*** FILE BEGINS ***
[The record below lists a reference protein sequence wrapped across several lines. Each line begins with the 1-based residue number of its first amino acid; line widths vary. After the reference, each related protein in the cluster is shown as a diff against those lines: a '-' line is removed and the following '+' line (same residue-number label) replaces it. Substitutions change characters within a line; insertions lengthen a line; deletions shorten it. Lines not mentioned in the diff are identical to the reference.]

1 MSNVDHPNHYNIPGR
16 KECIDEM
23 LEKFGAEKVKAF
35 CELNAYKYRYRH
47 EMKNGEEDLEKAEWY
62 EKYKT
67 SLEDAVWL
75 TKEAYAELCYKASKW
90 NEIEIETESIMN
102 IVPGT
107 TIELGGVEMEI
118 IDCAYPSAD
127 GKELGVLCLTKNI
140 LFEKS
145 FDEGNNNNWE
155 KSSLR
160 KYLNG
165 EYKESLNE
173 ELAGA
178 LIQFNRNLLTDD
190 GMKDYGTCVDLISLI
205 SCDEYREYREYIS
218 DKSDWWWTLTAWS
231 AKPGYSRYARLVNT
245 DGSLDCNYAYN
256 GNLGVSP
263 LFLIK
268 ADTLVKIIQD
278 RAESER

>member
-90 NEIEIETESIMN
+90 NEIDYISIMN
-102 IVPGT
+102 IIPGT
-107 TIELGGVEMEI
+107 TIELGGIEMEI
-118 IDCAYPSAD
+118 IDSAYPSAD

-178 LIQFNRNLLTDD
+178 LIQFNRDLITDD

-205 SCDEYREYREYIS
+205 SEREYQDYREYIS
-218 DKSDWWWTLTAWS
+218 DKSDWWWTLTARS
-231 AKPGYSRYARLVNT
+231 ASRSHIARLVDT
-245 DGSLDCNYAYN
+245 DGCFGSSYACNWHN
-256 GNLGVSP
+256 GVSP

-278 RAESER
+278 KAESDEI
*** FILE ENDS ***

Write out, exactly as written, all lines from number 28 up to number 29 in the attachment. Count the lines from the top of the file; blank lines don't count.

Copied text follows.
263 LFLIK
268 ADTLVKIIQD